Understanding the Appraisal Process

A home purchase is the biggest transaction many might ever consider. Whether it's where you raise your family, a second vacation home or a rental fixer upper, the purchase of real property is a complex financial transaction that requires multiple parties to pull it all off.

Practically all the people participating are quite familiar. The real estate agent is the most recognizable person in the exchange. Next, the mortgage company provides the financial capital needed to fund the exchange. And ensuring all requirements of the exchange are completed and that a clear title transfers to the buyer from the seller is the title company.

To learn more about appraising, click here to see a short video or call us today to talk about your specific property.

So, who's responsible for making sure the real estate is worth the purchase price? This is where the appraiser comes in. We provide an unbiased opinion of what a buyer could expect to pay — or a seller receive — for a property, where both buyer and seller are informed parties. A licensed, certified, professional appraiser from Maider Appraisals will ensure, you as an interested party, are informed.

The inspection is where an appraisal starts

Our first duty at Maider Appraisals is to inspect the property to ascertain its true status. We must physically view features, such as the number of bedrooms and bathrooms, the location, living areas, etc, to ensure they really are present and are in the condition a reasonable person would expect them to be. To ensure the stated square footage has not been misrepresented and convey the layout of the property, the inspection often entails creating a sketch of the floorplan. Most importantly, we identify any obvious amenities - or defects - that would affect the value of the property.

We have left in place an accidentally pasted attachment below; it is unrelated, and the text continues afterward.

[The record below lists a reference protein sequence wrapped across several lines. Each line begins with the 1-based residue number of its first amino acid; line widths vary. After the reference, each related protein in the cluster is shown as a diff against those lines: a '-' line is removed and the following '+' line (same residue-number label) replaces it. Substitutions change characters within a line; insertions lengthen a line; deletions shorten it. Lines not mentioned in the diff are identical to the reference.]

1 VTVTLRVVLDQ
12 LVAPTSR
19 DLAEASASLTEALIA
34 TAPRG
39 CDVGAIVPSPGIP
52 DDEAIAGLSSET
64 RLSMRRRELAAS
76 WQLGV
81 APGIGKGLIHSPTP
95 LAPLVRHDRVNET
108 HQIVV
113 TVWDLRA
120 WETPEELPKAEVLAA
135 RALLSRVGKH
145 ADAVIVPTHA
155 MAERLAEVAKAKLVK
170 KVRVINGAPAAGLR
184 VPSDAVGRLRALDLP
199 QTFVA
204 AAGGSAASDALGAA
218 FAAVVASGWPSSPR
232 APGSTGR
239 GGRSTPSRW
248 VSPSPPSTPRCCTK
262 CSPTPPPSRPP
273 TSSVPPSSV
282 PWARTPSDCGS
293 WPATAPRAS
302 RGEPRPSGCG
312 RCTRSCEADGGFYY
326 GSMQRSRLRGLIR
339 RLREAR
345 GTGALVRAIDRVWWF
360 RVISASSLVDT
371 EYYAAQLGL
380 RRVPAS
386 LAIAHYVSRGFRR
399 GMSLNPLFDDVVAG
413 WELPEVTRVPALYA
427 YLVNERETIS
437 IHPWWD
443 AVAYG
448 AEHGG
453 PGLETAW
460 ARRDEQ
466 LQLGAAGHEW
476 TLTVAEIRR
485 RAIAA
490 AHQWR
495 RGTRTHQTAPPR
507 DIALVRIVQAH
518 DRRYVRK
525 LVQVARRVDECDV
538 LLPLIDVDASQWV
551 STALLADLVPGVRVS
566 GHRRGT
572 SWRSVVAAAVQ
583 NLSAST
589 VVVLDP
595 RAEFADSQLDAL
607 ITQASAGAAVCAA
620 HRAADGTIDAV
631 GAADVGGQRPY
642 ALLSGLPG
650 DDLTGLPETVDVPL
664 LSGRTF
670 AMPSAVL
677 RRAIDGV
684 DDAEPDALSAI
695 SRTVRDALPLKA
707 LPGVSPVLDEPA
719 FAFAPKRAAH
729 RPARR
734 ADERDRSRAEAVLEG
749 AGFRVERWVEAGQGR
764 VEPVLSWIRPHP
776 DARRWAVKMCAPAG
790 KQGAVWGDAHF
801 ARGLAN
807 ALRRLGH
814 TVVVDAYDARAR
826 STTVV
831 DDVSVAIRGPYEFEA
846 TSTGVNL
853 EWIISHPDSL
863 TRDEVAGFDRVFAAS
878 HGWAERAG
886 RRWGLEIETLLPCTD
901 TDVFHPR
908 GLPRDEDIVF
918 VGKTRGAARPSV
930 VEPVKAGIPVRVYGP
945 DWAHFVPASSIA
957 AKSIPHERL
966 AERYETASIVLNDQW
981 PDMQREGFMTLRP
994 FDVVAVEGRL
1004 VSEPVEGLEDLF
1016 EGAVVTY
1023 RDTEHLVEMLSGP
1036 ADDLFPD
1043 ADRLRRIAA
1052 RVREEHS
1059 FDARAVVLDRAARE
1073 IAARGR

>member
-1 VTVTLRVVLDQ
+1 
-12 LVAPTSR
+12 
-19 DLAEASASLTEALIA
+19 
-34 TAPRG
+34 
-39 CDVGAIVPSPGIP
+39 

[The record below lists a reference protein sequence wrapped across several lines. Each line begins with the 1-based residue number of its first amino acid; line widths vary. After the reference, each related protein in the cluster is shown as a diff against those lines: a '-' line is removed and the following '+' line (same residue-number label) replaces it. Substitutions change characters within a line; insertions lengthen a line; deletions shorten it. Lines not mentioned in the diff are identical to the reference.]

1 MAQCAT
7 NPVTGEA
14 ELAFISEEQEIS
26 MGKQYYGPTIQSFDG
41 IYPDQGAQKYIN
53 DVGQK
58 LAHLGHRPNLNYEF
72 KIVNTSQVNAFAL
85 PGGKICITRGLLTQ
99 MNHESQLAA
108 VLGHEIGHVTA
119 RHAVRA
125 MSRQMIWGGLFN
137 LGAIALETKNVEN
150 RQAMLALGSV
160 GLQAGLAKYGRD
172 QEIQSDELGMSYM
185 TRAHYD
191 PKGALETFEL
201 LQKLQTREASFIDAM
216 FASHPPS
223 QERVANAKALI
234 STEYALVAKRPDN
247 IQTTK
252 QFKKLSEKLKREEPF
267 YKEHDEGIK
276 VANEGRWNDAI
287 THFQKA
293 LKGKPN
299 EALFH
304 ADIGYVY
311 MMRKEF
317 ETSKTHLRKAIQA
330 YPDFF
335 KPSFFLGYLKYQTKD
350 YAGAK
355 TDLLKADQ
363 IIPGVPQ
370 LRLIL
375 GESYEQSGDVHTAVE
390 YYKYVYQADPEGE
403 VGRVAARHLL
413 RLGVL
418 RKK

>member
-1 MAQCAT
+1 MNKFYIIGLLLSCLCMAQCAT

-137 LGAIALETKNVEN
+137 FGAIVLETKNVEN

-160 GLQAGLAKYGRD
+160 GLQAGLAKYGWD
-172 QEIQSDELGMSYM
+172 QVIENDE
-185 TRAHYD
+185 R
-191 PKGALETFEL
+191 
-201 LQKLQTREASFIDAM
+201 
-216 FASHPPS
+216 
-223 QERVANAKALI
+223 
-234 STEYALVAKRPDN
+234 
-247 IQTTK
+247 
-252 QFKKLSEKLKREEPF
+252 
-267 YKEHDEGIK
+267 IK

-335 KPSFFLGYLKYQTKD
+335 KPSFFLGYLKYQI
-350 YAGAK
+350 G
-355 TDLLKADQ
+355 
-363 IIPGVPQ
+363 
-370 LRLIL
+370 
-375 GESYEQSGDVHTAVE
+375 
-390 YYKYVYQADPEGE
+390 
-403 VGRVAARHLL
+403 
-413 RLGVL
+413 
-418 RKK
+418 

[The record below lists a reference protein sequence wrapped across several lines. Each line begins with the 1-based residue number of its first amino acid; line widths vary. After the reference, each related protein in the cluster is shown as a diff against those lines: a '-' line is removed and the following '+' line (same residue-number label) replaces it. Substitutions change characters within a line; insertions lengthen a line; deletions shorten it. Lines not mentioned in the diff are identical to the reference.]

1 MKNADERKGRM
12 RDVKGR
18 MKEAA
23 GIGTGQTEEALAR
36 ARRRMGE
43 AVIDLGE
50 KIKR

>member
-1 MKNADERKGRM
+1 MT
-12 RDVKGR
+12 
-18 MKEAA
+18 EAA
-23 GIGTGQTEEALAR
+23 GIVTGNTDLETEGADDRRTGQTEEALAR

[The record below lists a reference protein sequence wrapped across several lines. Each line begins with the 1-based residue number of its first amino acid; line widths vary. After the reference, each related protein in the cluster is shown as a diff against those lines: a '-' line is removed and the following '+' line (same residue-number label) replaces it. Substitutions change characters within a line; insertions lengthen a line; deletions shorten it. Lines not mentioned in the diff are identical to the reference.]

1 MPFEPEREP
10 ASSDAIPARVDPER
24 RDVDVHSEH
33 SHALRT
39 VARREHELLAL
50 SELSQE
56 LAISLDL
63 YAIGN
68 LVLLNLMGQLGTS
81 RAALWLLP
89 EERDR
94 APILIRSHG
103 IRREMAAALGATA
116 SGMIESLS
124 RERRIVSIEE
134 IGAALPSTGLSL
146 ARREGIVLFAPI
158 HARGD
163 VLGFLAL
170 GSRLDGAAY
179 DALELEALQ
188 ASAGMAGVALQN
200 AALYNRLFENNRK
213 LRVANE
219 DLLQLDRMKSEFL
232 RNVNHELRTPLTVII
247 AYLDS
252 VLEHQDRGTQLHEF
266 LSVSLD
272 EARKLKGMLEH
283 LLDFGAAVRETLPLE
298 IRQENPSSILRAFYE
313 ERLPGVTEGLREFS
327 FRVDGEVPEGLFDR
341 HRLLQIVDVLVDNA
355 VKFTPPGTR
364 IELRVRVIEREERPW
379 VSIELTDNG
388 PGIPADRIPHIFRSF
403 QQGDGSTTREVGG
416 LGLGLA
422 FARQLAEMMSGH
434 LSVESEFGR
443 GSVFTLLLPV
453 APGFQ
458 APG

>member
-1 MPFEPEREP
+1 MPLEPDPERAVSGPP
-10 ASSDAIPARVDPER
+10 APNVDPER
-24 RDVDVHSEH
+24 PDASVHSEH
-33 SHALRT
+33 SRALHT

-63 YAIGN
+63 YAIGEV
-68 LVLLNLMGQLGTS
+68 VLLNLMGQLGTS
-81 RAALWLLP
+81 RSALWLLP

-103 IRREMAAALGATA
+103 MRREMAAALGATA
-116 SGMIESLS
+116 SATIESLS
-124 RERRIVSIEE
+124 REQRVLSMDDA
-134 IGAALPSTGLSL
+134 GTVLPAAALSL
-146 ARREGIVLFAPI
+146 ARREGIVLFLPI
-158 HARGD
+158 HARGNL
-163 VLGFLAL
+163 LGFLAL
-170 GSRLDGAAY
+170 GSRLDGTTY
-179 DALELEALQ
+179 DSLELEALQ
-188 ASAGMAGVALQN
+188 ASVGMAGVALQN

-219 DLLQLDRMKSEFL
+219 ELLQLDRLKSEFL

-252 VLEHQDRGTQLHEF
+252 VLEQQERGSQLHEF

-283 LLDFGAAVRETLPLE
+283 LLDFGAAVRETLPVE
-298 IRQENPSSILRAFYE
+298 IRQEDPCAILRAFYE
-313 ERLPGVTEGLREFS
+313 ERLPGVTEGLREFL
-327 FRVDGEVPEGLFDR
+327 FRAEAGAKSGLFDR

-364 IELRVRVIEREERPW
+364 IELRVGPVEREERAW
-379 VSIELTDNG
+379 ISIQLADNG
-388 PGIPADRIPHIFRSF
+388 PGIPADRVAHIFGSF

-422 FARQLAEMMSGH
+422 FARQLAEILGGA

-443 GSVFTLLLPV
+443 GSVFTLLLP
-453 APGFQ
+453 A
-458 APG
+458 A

Following the inspection, an appraiser uses two or three approaches to determining the value of the property: sales comparison and, in the case of a rental property, an income approach.

Replacement Cost

This is where the appraiser uses information on local construction costs, the cost of labor and other factors to calculate how much it would cost to replace the property being appraised. This value commonly sets the maximum on what a property would sell for. It's also the least used predictor of value.

Analyzing Comparable Sales

Appraisers get to know the subdivisions in which they work. They thoroughly understand the value of certain features to the people of that area. Then, the appraiser researches recent sales in the vicinity and finds properties which are 'comparable' to the property at hand. By assigning a dollar value to certain items such as remodeled rooms, types of flooring, energy efficient items, patios and porches, or extra storage space, we add or subtract from each comparable's sales price so that they more accurately portray the features of subject.

  • If, for example, the comparable property has an irrigation system and the subject doesn't, the appraiser may deduct the value of an irrigation system from the sales price of the comparable.
  • If the subject has an extra half-bathroom and the comparable does not, the appraiser might add an amount to the comparable property.

An opinion of what the subject might sell for can only be determined once all differences between the comps and the subject have been evaluated. At Maider Appraisals, we are experts when it comes to knowing the worth of real estate features in Tampa and Hillsborough County neighborhoods. This approach to value is typically awarded the most importance when an appraisal is for a real estate exchange.

Valuation Using the Income Approach

In the case of income producing properties - rental houses for example - the appraiser may use a third approach to value. In this scenario, the amount of income the property produces is taken into consideration along with other rents in the area for comparable properties to determine the current value.

Arriving at a Value Conclusion

Examining the data from all applicable approaches, the appraiser is then ready to state an estimated market value for the subject property. Note: While this amount is probably the best indication of what a property is worth, it may not be the final sales price. Depending on the specific situations of the buyer or seller, their level of urgency or a buyer's desire for that exact property, the closing price of a home can always be driven up or down.Regardless, the appraised value is often used as a guideline for lenders who don't want to loan a buyer more money than they could get back in the event they had to sell the property again. It all comes down to this, an appraiser from Maider Appraisals will help you discover the most accurate property value, so you can make profitable real estate decisions.